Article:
RealTime IT News

IM Wars Set to Re-Ignite?

Instant Messaging has already proliferated widely in the consumer market, and research group Gartner Inc. predicted Thursday that free IM services will worm their way into 70 percent of enterprises by 2003.

Microsoft Corp. appears to want a piece of that action. It has been gearing up to re-ignite the IM Wars of last year by bundling Windows Messenger with its new Windows XP operating system, set to hit the market on Oct. 25. On Thursday, the Redmond, Wash.-based software maker announced an update of Windows Messenger that will allow it to initiate PC-to-telephone and PC-to-PC voice calls -- something other free messengers, including Microsoft's existing MSN Messenger, can already do.

The upside to Microsoft in the IM game is somewhat nebulous -- the service is free -- but bundling the service with Windows XP is likely to make its Messenger much more competitive with the leading IM client, arch-rival AOL Time Warner's AOL Instant Messenger (AIM). Additionally, Windows Messengers users need to sign up for a Microsoft Passport -- an important goal for Microsoft. Passport is the authentication engine for the company's .NET My Services Web services platform, and the company is seeking to build a critical mass of Passport users to make its .NET initiative viable.

Still, Microsoft's bundling of Windows Messenger with Windows XP is not likely to be a killing blow for AOL's AIM, according to Gartner.

"Because the future of the pay-as-you-go Internet is at stake, consumers and vendors should expect continued clashes between AOL and Microsoft," said David Smith, vice president and research director for Gartner. "The struggle will unfold on several battlefields and individual deals may be cut, but they would not have settled their differences. That could take many years."

However, there do appear to be a few immediate victors who are benefiting concretely -- at least from Microsoft's decision to add VoIP (Voice Over Internet Protocol) capabilities to Windows Messenger. IP telephony service providers Callserve Corp., deltathree Inc., Dialpad Communications Inc., Net2Phone and Canada's TELUS Corp. have all agreed to enable the service for end-users. And that's a win for Cisco Systems Inc. , which will supply gear for a number of those companies.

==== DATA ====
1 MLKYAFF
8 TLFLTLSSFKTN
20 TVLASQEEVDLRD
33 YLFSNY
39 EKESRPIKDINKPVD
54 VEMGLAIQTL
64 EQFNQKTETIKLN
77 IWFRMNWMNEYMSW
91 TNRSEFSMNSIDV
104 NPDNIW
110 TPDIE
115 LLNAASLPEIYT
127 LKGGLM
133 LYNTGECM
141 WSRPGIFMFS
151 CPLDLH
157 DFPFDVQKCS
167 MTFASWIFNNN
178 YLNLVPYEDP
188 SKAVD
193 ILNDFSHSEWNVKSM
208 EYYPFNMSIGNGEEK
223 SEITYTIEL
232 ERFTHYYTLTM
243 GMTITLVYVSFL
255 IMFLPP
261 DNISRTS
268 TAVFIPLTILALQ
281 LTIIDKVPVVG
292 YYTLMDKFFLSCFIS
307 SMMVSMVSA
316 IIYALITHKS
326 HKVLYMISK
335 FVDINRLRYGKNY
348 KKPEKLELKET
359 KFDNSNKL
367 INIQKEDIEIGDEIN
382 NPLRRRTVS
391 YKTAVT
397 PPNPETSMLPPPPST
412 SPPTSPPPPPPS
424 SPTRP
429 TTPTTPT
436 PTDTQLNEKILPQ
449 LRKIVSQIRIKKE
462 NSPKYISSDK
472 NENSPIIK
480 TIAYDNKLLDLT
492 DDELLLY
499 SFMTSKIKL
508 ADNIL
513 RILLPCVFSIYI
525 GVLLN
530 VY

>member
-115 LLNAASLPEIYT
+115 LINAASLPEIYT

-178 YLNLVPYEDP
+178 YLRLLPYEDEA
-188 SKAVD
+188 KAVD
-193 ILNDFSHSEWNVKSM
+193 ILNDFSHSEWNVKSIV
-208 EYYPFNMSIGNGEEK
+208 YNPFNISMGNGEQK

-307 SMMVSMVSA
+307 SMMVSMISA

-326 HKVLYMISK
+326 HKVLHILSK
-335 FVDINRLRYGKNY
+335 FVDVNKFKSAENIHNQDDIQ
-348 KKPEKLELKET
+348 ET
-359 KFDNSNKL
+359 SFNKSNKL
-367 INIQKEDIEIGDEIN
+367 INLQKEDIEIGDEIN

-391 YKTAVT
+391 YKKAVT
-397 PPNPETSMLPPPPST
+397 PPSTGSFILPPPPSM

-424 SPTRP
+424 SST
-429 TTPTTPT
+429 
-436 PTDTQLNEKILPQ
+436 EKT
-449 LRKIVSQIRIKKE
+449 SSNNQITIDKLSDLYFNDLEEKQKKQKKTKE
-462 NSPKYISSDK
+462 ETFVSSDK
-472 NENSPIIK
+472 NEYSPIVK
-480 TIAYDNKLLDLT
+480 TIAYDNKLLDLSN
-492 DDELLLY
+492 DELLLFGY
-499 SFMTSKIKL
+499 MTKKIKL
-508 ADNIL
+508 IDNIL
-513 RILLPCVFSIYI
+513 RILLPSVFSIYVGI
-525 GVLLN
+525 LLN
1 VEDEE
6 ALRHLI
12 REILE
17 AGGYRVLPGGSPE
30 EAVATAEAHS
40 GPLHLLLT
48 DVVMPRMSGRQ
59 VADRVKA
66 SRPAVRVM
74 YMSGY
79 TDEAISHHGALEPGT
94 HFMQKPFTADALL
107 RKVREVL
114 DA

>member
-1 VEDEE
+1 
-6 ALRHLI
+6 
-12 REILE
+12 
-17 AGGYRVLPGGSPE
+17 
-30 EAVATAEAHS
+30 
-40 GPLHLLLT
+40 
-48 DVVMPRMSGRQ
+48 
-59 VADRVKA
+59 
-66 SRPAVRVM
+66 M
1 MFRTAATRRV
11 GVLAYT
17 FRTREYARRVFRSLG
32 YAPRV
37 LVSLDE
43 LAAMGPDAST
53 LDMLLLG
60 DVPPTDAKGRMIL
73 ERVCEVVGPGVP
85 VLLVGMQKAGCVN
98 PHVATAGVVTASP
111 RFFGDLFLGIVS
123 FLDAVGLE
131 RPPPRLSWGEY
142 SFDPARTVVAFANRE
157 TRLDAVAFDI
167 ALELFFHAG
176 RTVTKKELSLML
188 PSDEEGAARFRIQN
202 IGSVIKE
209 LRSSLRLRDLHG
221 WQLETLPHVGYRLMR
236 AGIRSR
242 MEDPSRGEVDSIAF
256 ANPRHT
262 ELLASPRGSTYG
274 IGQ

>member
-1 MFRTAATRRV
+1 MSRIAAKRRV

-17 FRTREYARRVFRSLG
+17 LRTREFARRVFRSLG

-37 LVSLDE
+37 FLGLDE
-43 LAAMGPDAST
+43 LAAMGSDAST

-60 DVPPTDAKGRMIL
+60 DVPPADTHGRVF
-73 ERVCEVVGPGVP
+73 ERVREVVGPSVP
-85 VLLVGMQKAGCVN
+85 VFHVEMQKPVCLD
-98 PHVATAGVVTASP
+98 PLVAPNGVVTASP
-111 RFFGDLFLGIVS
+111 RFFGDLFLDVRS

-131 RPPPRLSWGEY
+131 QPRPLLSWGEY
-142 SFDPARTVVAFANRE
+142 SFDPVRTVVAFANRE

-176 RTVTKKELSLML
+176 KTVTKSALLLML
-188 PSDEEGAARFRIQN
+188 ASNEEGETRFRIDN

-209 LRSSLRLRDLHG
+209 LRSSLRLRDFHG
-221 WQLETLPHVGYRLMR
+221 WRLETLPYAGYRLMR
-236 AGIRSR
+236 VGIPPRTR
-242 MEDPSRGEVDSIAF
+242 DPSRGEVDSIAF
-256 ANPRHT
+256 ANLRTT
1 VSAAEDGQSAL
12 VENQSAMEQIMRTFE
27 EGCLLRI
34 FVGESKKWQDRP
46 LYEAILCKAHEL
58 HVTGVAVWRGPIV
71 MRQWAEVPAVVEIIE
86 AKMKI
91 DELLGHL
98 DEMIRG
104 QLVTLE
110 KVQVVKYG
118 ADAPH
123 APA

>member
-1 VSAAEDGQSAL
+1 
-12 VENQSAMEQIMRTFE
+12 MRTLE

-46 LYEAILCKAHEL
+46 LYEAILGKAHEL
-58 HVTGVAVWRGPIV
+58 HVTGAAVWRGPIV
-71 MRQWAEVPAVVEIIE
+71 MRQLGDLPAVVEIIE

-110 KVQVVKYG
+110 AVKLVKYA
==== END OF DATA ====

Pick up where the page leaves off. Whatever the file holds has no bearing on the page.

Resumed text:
Cisco will supply its AS5350, AS5400 and AS5850 universal gateways and Cisco 3660 multiservice access platform to power the service.

"Windows XP with Windows Messenger is enabling a new generation of personal communications services and today's PC-to-phone service provider news is a great illustration of how this new operating system also will stimulate new innovation and opportunity in the industry," said John Frederiksen, general manager of Windows XP at Microsoft. "Cisco's infrastructure products play an important role in supporting standards-based interoperability to make these new PC-to-phone service options available to users."

deltathree has already deployed a Cisco-based end-to-end SIP (Session Initiation Protocol) network to host the Microsoft application. Callserve, a European provider of commercial IP telephony, is rolling out a Cisco VoIP infrastructure. Dialpad, a global provider of VoIP solutions for carriers, businesses and consumers, with 14 million users, has cut a deal to deliver Microsoft's service by terminating on Genuity's Cisco Powered Network via Genuity's Global VoIP Direct service. TELUS, too, is using Cisco's gear to enable the service.

"This new Microsoft PC-to-Phone service will significantly drive the adoption of VoIP around the world," said Alistair Woodman, director of marketing, voice technology center at Cisco. "We are very pleased to be working closely with Microsoft to deliver the infrastructure that allows service providers to quickly and cost effectively deliver this new Internet phone service."

IM services, both text and voice, offer competitive advantages to enterprises that make effective use of them, according to Gartner. Properly managed and integrated into business workflows, IM has the potential to dramatically increase a company's ability to operate as a real-time enterprise.

But while the increasing popularity of IM within the enterprise can be turned to companies' advantage, Gartner warned that companies must take charge of the implementation or risk opening themselves to security risks.

Instant messaging services are being implemented rapidly by employees, but enterprises will be facing severe security risks, Gartner said Thursday, adding that free IM services will be found in 70 percent of enterprises by 2003 and they will be implemented by end-users without IT organization sanction or support.

"The rapid proliferation of IM use has resulted in individuals employing a vital communication medium without forethought," said David Smith, vice president and research director for Gartner. "E-mail followed a similar implementation pattern. it took more than 10 years before enterprises recognized and effectively addressed problems of security, reliability and business policy. Enterprises must pay proper attention to IM usage now, lest they repeat the painful lessons taught by e-mail."